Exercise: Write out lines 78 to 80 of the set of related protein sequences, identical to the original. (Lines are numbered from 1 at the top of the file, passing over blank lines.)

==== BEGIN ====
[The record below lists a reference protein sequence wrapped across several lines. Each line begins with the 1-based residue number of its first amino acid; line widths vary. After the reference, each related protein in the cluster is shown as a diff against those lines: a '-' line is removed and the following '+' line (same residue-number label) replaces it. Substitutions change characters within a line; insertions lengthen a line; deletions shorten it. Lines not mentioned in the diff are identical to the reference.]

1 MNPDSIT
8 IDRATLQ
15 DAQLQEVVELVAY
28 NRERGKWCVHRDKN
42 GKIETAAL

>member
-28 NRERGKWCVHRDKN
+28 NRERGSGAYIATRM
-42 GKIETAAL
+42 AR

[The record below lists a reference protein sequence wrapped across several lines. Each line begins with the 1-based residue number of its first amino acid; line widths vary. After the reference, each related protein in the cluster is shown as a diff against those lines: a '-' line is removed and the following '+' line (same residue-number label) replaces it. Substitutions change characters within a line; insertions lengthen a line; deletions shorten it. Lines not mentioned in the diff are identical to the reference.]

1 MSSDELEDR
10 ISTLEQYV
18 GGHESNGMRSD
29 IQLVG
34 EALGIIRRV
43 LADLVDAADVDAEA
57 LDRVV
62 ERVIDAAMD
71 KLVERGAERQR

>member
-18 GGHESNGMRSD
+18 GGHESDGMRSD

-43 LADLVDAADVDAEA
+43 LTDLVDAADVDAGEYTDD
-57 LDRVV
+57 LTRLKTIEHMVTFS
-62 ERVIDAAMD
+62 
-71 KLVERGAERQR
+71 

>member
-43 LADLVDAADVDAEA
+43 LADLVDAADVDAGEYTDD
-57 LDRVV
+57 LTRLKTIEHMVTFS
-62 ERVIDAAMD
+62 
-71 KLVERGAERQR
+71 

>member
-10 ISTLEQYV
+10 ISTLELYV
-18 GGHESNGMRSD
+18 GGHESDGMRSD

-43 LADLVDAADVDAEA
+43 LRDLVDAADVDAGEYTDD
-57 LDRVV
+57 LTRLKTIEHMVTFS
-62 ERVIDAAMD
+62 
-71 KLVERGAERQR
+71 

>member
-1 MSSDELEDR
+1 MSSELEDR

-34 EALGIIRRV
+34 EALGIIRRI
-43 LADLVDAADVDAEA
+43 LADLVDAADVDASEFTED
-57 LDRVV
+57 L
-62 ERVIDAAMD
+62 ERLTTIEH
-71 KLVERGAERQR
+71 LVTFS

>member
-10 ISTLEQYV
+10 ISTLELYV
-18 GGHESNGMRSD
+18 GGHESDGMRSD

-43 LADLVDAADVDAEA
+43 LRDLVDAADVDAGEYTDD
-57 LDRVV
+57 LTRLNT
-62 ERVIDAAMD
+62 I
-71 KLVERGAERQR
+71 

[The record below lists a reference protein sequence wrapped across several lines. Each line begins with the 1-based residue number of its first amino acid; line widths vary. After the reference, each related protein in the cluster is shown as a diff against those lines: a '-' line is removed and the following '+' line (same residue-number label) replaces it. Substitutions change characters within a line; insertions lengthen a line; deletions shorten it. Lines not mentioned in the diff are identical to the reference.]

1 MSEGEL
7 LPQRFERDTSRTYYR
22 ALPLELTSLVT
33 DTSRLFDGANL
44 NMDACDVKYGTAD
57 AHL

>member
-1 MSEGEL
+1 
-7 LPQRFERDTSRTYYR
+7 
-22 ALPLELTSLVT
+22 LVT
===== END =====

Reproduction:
+62 I
-71 KLVERGAERQR
+71 